According to Beveridge in 1903, the forts mentioned within this tradition are Dùn Anlaimh, Dùn Beic at Totronald, and Dùn Dubh. The Iain Garbh mentioned was a son of Lachlann Bronnach, chief of the Macleans of Duart (d. after 1472). Iain Garbh (b. c.1450) is claimed to be the ancestor of the Macleans of Coll. Beveridge also made note of traditions of another battle fought near Grishipol, in which Iain Garbh and his followers defeated a force led by his step-father Gilleonan, chief of the MacNeils of Barra. Beveridge reasoned that this particular battle against the MacNeils probably took place around 1470–1480; and wondered if there could be some sort of confusion between this conflict with the MacNeils and that of the Norsemen.
In 1903, without prior knowledge to Campbell's tradition, Beveridge published another version of the 'Norsemen tradition' quoted above; one in which he had obtained viva voce. According to Beveridge, the events within this version of the tradition were said to have taken place at the precise date of 1384. However, he conceded that this date was calculated by the fact that when the Macleans of Coll sold their estate on the island in 1854, it was believed that they had owned their lands there for exactly 472 years. Beveridge also noted that the first historical connection between any Maclean and the island of Coll appears in a charter of confirmation, dated 1495, which states the Macleans were granted a charter to the island in 1409. Beveridge's version of the tradition runs as follows:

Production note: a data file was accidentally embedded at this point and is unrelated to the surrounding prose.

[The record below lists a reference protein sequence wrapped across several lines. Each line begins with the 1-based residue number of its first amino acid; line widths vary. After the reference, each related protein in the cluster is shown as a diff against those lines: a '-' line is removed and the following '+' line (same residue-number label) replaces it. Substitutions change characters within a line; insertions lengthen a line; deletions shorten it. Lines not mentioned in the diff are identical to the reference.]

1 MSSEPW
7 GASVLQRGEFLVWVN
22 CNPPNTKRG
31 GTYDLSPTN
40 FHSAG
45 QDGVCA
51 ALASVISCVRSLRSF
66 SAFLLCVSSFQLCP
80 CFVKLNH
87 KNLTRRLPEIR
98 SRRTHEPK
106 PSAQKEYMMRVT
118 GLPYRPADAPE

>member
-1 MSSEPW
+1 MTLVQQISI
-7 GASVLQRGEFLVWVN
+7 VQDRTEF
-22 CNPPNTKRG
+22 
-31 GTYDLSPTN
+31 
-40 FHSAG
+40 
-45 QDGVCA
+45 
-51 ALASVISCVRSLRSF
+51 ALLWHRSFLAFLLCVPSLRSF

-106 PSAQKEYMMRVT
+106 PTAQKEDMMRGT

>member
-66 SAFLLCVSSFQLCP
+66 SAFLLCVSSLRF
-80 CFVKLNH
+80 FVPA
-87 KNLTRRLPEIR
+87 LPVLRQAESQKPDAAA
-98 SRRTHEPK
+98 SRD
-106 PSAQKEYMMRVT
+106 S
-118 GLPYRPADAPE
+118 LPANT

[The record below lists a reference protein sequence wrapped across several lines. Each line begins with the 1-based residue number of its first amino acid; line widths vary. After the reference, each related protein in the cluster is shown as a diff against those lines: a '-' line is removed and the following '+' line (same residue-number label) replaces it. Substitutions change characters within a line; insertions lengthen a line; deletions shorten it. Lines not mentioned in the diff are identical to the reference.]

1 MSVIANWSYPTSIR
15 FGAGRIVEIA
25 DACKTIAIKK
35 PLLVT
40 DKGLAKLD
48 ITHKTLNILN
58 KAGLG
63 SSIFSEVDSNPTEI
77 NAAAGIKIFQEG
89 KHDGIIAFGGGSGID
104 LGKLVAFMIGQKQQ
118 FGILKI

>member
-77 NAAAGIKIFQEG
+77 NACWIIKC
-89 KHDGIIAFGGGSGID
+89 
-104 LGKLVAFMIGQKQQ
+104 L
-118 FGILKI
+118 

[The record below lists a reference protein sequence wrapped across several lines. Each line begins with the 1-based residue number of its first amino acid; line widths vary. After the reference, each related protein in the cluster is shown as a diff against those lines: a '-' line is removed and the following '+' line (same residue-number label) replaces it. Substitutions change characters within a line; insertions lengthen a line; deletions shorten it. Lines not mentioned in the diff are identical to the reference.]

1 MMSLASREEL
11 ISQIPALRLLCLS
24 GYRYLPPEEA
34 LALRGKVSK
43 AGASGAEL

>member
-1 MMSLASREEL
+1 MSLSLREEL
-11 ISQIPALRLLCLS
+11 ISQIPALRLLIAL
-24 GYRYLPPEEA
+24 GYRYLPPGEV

|“||Concerning the first of these two island-forts,—Dun Anlaimh, in the Upper Mill Loc,—there runs a somewhat detailed tradition to the effect that in it lived the Norse chief who held Coll long after the neighbouring islands had been abandoned by his comrades. It is said that MacLean of Duart already possessed Tiree, and that one of his sons determined to attack the Norseman (presumably an Olaf) in this islet stronghold. The Norweigens, finding themselves overcome, threw their weapons into the loch, to put these beyond the reach of their victors.||”|
A version very similar to Beveridge's appears in the 1906 monograph written by Rev. Dugald MacEchern which was published in 1922. MacEchern acknowledges the work of Beveridge and his version runs as follows:
|“||... according to Coll tradition, Maclean of Duart, on his way to Tiree calling at Coll for provisions, was told by a woman that he was unworthy of them so long as he allowed Lochluinnich or Norsemen to possess Coll. He thereupon attacked the three brothers from Lochlinn who held Coll then, viz., Amlamh Mór on the island fort Dun Anlaimh in Loch nan Cinneachan, another in Dun Bithig in Totronald, and another at Dun Dubh in Grisbol hill. The fight took place at Grimsary.||”|
- Dùn Anlaimh, one the duns associated with Dùn Dubh in Coll tradition.
- Beveridge, Erskine (1903). Coll and Tiree. Edinburgh: T. and A. Constable. pp. 12–14.
- "Coll, Dun An Achaidh". CANMORE. Retrieved 24 November 2009.
- Beveridge, Erskine (1903). Coll and Tiree. Edinburgh: T. and A. Constable. pp. 26–29.
- Campbell, John Gregorson (1895). MacIsaac, Duncan; Wallace, Jessie, ed. Clan Traditions and Popular Tales of the Western Highlands and Islands. London: David Nutt. p. 316.
- "Maclean01". www.stirnet.com. Retrieved 21 February 2009.
- Beveridge, Erskine (1903). Coll and Tiree. Edinburgh: T. and A. Constable. pp. 55–60.
- Transactions of the Gaelic Society of Inverness 29. The Gaelic Society of Inverness. 1922. p. 314.
- Transactions of the Gaelic Society of Inverness 29. The Gaelic Society of Inverness. 1922. p. 316.